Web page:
Important Facts You Must Know About Dim

Forbidden Kill Strikes

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by Grandmaster Dr Pier Tsui-Po

1. Dim Mak is deceptively easy to learn and apply.

2. Not all dim mak points are deadly, some cause paralysis while others can maim or cause loss of consciousness.

3. Not all dim mak points can heal.

4. Pressure point strikes are not nerve strikes.

5. Acupuncture is not dim mak and dim mak is not acupuncture.

6. Not all Acupuncture points are dim mak pressure points. There are over 1,000 points on the body.

7. All Acupuncture points heal but only some points are used in Dim Mak to heal.

8. Not all acupuncture theories of healing apply to dim mak. For example the midday-midnight clock used in acupuncture (also referred to as the diurnal cycle) that tells the flow of Chi in the human body is very limited for use in dim mak. It only represents about 5 to 10 percent of the total dim mak application.

9. Dim Mak uses the theoretical principles of traditional Chinese medicine to calculate and explain the outcome and severity of injury. Time of death is also calculated with this method. Cause of death is also explained with this ancient medical theory.

10. Ways to improve health are also taught. Dim Mak pressure points are closely related to traditional Chinese medicine. As you progress through your study you will be introduced to a number of these medical theories. They are important not only in their pressure point context but also for their health benefits. Martial arts are not about violence but self-development and maintaining peak physical and mental health. Pay particular attention to these theories as they can be applied to your daily life and training. They will help you enhance your awareness and improve the quality of your life.

11. Dim Mak is used for self-defence purposes. Just because martial arts is a fighting art and Dim Mak is the Art & Science of Deadly Pressure Point Fighting does not mean that a dim mak student will indiscriminately use these points to harm or kill. Those who are also interested in the promotion and advancement of personal health and well being will value the additional information given in the study of dim mak pressure points.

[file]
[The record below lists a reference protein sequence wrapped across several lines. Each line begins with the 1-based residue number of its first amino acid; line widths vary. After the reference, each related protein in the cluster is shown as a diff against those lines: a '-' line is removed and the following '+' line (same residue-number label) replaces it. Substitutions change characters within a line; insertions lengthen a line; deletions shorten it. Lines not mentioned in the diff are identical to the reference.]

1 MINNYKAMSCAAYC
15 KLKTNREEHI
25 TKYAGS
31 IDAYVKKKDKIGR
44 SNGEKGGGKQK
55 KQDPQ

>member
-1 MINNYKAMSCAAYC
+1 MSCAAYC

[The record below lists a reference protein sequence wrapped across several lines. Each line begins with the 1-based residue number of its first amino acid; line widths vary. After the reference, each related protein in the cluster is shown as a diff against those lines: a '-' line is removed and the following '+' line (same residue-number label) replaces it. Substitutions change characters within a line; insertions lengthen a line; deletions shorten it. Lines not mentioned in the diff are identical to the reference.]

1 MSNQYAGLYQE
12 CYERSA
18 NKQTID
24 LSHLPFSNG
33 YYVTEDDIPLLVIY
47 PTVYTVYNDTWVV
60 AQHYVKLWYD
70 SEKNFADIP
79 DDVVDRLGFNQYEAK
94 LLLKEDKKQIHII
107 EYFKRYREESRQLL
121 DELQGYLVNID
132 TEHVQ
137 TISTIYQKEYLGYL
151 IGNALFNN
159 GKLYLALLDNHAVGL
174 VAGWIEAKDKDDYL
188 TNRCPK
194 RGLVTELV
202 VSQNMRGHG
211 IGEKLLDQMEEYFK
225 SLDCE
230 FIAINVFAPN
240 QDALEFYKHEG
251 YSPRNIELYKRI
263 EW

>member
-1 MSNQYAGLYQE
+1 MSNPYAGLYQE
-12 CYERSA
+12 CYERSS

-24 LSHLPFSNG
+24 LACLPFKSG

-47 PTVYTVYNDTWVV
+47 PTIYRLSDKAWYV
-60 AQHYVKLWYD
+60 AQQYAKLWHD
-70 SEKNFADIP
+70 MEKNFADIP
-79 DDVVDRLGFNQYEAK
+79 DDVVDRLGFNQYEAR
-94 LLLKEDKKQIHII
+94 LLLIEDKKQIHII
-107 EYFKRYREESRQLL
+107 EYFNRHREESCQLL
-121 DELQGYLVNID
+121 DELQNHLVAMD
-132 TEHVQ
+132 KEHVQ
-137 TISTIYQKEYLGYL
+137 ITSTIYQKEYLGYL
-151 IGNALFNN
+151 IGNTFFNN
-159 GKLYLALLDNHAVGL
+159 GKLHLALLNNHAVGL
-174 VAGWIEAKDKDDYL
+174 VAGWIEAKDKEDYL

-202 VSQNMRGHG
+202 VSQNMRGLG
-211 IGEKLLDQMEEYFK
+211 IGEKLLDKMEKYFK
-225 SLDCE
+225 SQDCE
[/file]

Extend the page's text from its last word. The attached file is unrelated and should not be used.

12. Learning just points and their location is dangerous. It is important to learn how and why dim mak works. It concerns me that a person who has an incomplete or inadequate understanding of the consequences of pressure point fighting will be empowered to inflict very serious injuries. However if the techniques are incorrectly applied, the martial artist runs the risk of injuring himself or herself.

13. Dim Mak increases your power by 10 times (or more) without effort. In ancient times, Dim Mak was taught to students to increase their effectiveness during self-defence so that they do not have to use excessive force when protecting themselves. Many of them were physically small people and when they had to defend against much larger and stronger assailants, Dim Mak increased their power by at least ten times or more. This added power helped to keep them alive.

14. Dim Mak increases your focus by at least 10 times or more. During daily training, knowledge of Dim Mak enabled students to focus their techniques with more precision. They became sharper and more alert when using techniques. For example, they no longer just kicked or punched to the face. Instead they kicked point Tai Yang (a Dim Mak point near the temples that can cause death) or punched at Dim Mak points Stomach 2 or 3 on the face. If the particular pressure point is missed, the practitioner will still strike the assailant's body. So it is a win-win situation.

15. Our research shows that more than 90% of instructors do not know about Dim Mak. The need to offer you accurate and precise information on Dim Mak pressure points is a necessity. We discovered that students are not taught exactly how these pressure points work. They are not taught why certain points are targeted, how to strike those points exactly (we are not just talking about the angle of a blow) and what the consequences are when these points are struck. Exactly when and at what time of day these points are best struck is also not taught. Furthermore, we found that students who are taught pressure points are still being taught points located in the wrong place. That's very dangerous. You must know that you put yourself at risk if you have incorrect information

16. As you read this article today, serious errors still appear in many articles, books and videos on Dim Mak. Errors and inconsistencies in a number of books, videos and magazine articles on pressure points confuse you and put you at risk. These discrepancies can be very damaging because you may be at a level of development where you are unable to tell good information from the bad. So you need to be pointed in the right direction.

Be aware of the following errors found in current literature